Background: Low-dose erythromycin therapy improves
airflow limitation and airway inflammation in patients with diffuse
panbronchiolitis (DPB). However, to our knowledge there has been no
study to determine whether physiologic improvement during erythromycin
therapy correlates with radiologic findings.
objective: To clarify whether improvement in pulmonary function
correlates with specific changes on chest CT.
The relationship between five CT findings and five pulmonary function
parameters was evaluated before and 3 months after low-dose
erythromycin therapy in 24 patients with DPB retrospectively.
Results: After erythromycin therapy, the predicted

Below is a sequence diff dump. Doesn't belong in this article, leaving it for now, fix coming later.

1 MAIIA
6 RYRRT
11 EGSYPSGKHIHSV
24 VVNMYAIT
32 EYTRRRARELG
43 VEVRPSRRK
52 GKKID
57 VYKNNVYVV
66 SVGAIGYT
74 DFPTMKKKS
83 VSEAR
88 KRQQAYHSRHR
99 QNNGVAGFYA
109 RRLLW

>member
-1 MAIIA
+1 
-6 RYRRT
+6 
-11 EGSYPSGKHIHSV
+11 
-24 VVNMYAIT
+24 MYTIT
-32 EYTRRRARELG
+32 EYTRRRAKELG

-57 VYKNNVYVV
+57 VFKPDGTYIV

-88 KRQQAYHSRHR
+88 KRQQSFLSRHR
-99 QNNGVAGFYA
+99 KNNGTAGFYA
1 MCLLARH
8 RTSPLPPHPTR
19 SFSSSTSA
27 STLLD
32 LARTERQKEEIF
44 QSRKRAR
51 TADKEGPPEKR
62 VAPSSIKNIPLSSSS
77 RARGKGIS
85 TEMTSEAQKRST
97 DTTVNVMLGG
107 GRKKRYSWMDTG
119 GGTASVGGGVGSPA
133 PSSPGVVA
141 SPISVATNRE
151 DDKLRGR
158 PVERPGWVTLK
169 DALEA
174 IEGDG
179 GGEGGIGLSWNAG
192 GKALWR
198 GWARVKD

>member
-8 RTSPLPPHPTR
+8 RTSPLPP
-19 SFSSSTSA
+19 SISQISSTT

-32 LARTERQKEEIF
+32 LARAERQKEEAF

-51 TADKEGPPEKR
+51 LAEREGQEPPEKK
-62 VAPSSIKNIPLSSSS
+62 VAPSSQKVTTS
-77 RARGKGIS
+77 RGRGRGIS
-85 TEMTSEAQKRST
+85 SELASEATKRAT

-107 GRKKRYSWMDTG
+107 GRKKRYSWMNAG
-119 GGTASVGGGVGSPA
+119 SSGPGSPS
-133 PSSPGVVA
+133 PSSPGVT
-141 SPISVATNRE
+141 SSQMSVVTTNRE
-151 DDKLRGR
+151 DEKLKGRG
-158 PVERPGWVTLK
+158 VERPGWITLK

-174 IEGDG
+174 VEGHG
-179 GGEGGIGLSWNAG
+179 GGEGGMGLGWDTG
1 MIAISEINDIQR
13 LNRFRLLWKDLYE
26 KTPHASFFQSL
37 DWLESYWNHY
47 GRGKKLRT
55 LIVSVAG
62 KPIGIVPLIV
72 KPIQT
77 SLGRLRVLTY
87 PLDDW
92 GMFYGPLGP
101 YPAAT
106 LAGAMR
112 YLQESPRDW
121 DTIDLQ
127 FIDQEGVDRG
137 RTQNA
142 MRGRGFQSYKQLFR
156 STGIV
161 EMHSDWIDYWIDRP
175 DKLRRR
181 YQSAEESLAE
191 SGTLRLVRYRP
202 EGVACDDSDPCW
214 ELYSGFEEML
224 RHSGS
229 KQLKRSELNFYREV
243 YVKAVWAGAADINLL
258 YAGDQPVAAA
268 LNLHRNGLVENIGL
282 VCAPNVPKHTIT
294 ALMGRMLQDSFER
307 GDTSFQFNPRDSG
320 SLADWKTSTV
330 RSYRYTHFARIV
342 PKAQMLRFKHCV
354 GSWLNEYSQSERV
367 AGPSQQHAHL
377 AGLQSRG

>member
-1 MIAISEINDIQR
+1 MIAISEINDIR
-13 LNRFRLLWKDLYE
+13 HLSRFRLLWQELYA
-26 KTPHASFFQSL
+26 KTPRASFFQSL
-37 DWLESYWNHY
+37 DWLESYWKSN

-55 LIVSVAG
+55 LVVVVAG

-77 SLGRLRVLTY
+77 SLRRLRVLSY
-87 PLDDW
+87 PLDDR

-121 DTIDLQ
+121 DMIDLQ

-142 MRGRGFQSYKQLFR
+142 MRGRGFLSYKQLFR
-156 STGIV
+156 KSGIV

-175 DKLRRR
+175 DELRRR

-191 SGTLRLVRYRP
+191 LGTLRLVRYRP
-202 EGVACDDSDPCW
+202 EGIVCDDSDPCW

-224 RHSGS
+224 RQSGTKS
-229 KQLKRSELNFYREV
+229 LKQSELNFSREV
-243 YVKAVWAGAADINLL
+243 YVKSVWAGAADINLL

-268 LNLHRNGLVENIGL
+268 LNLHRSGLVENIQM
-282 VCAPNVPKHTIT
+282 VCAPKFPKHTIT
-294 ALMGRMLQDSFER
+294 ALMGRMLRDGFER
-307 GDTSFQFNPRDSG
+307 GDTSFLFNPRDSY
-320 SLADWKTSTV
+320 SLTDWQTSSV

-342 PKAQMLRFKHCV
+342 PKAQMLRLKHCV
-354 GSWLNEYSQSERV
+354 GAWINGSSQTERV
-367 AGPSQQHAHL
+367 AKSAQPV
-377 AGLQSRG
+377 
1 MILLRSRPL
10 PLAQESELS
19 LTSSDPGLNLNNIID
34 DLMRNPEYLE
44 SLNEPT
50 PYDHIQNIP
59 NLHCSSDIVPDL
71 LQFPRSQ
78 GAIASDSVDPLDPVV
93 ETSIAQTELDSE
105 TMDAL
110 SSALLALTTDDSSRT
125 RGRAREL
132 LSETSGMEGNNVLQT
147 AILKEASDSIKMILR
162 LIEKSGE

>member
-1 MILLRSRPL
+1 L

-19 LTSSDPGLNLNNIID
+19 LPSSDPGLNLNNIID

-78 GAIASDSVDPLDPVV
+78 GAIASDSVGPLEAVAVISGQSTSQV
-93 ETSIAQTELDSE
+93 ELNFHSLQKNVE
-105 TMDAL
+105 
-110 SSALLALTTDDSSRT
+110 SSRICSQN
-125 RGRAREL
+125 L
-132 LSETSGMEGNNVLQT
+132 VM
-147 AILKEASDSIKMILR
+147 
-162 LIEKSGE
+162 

percentage of vital capacity (%VC; 87.0 ± 3.07% vs
98.9 ± 3.39%; p = 0.00006) and 50% of the maximum midexpiratory
flow rate of FVC (1.41 ± 0.26 L/s vs 1.61 ± 0.27 L/s; p = 0.03)
significantly increased, and the residual volume/total lung capacity
ratio (RV/TLC%; 44.5 ± 1.93% vs 40.7 ± 1.83%; p = 0.0019)
significantly decreased, but the FEV1 to FVC ratio and 25%
of the maximum expiratory flow rate of FVC did not. In five CT
findings, centrilobular nodules (3.7 ± 0.4 vs 1.5 ± 0.3;
p = 0.0001), peripheral bronchiolar wall thickness (3.8 ± 0.3 vs
2.6 ± 0.4; p = 0.0007), and peripheral bronchiolectasis
(2.8 ± 0.3 vs 2.2 ± 0.4; p = 0.0058) had significantly
improved, whereas low attenuation area and central bronchiectasis had
not. There were positive correlations of improved scores of
centrilobular nodules with improved %VC (r = 0.58,
p = 0.0062) and RV/TLC% (r = 0.64,
p = 0.0022).
Conclusions: Decreased air
trapping in DPB correlates with an improvement of centrilobular
nodules, which reflects the obstructive lesions of bronchioles during
the erythromycin therapy.